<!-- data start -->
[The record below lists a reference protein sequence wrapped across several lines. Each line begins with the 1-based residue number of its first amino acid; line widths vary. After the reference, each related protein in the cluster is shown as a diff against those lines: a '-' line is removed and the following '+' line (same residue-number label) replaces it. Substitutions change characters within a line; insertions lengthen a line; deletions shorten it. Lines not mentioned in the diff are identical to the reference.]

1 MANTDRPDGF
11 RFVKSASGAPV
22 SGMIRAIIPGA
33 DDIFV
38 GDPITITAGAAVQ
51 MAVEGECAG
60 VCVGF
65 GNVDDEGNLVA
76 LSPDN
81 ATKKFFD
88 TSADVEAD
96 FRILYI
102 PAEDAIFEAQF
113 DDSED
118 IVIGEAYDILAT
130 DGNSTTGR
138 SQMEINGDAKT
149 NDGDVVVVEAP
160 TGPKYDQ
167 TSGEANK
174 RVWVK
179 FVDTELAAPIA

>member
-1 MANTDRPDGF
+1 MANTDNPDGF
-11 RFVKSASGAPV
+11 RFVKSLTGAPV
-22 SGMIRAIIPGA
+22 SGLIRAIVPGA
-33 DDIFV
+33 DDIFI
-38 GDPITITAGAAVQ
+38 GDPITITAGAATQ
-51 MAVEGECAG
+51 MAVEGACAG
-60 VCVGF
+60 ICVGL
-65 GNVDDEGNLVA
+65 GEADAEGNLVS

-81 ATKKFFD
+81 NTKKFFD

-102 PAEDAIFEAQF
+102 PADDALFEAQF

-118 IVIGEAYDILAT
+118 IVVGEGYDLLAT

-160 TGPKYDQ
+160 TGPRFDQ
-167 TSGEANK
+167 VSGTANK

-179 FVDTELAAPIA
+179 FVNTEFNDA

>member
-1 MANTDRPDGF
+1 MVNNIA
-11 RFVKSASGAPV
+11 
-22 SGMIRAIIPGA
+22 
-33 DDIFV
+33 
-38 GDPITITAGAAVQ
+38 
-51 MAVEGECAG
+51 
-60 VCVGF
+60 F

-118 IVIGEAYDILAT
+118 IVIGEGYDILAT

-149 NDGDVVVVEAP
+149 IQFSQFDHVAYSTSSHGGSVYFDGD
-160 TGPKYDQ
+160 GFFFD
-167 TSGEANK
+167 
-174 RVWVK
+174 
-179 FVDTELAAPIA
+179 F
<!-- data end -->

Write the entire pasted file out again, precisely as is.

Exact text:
[The record below lists a reference protein sequence wrapped across several lines. Each line begins with the 1-based residue number of its first amino acid; line widths vary. After the reference, each related protein in the cluster is shown as a diff against those lines: a '-' line is removed and the following '+' line (same residue-number label) replaces it. Substitutions change characters within a line; insertions lengthen a line; deletions shorten it. Lines not mentioned in the diff are identical to the reference.]

1 MANTDRPDGF
11 RFVKSASGAPV
22 SGMIRAIIPGA
33 DDIFV
38 GDPITITAGAAVQ
51 MAVEGECAG
60 VCVGF
65 GNVDDEGNLVA
76 LSPDN
81 ATKKFFD
88 TSADVEAD
96 FRILYI
102 PAEDAIFEAQF
113 DDSED
118 IVIGEAYDILAT
130 DGNSTTGR
138 SQMEINGDAKT
149 NDGDVVVVEAP
160 TGPKYDQ
167 TSGEANK
174 RVWVK
179 FVDTELAAPIA

>member
-1 MANTDRPDGF
+1 MANTDNPDGF
-11 RFVKSASGAPV
+11 RFVKSLTGAPV
-22 SGMIRAIIPGA
+22 SGLIRAIVPGA
-33 DDIFV
+33 DDIFI
-38 GDPITITAGAAVQ
+38 GDPITITAGAATQ
-51 MAVEGECAG
+51 MAVEGACAG
-60 VCVGF
+60 ICVGL
-65 GNVDDEGNLVA
+65 GEADAEGNLVS

-81 ATKKFFD
+81 NTKKFFD

-102 PAEDAIFEAQF
+102 PADDALFEAQF

-118 IVIGEAYDILAT
+118 IVVGEGYDLLAT

-160 TGPKYDQ
+160 TGPRFDQ
-167 TSGEANK
+167 VSGTANK

-179 FVDTELAAPIA
+179 FVNTEFNDA

>member
-1 MANTDRPDGF
+1 MVNNIA
-11 RFVKSASGAPV
+11 
-22 SGMIRAIIPGA
+22 
-33 DDIFV
+33 
-38 GDPITITAGAAVQ
+38 
-51 MAVEGECAG
+51 
-60 VCVGF
+60 F

-118 IVIGEAYDILAT
+118 IVIGEGYDILAT

-149 NDGDVVVVEAP
+149 IQFSQFDHVAYSTSSHGGSVYFDGD
-160 TGPKYDQ
+160 GFFFD
-167 TSGEANK
+167 
-174 RVWVK
+174 
-179 FVDTELAAPIA
+179 F